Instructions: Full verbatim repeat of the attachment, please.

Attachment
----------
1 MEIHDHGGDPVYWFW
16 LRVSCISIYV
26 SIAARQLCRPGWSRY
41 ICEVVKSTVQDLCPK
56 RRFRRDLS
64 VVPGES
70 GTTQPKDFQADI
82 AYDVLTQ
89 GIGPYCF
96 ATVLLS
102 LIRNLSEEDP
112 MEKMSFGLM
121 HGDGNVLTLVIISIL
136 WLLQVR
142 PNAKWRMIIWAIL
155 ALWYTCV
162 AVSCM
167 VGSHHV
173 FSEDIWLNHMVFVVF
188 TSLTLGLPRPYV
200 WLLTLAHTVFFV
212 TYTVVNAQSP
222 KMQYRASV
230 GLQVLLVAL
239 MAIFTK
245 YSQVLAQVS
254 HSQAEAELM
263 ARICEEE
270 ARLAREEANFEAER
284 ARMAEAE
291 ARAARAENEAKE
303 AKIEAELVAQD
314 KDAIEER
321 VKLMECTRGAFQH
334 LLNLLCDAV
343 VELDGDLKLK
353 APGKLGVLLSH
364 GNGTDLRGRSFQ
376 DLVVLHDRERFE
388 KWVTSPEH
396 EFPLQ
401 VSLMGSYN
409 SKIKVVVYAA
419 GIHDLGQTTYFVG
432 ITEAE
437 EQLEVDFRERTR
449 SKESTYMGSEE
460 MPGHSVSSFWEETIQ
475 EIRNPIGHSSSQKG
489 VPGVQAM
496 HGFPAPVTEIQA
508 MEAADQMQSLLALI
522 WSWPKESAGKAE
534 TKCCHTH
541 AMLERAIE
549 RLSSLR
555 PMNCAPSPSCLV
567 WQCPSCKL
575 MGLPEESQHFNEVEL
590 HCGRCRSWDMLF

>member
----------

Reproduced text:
1 MEIHDHGGDPVYWFW
16 LRVSCISIYV
26 SIAARQLCRPGWSRY
41 ICEVVKSTVQDLCPK
56 RRFRRDLS
64 VVPGES
70 GTTQPKDFQADI
82 AYDVLTQ
89 GIGPYCF
96 ATVLLS
102 LIRNLSEEDP
112 MEKMSFGLM
121 HGDGNVLTLVIISIL
136 WLLQVR
142 PNAKWRMIIWAIL
155 ALWYTCV
162 AVSCM
167 VGSHHV
173 FSEDIWLNHMVFVVF
188 TSLTLGLPRPYV
200 WLLTLAHTVFFV
212 TYTVVNAQSP
222 KMQYRASV
230 GLQVLLVAL
239 MAIFTK
245 YSQVLAQVS
254 HSQAEAELM
263 ARICEEE
270 ARLAREEANFEAER
284 ARMAEAE
291 ARAARAENEAKE
303 AKIEAELVAQD
314 KDAIEER
321 VKLMECTRGAFQH
334 LLNLLCDAV
343 VELDGDLKLK
353 APGKLGVLLSH
364 GNGTDLRGRSFQ
376 DLVVLHDRERFE
388 KWVTSPEH
396 EFPLQ
401 VSLMGSYN
409 SKIKVVVYAA
419 GIHDLGQTTYFVG
432 ITEAE
437 EQLEVDFRERTR
449 SKESTYMGSEE
460 MPGHSVSSFWEETIQ
475 EIRNPIGHSSSQKG
489 VPGVQAM
496 HGFPAPVTEIQA
508 MEAADQMQSLLALI
522 WSWPKESAGKAE
534 TKCCHTH
541 AMLERAIE
549 RLSSLR
555 PMNCAPSPSCLV
567 WQCPSCKL
575 MGLPEESQHFNEVEL
590 HCGRCRSWDMLF

>member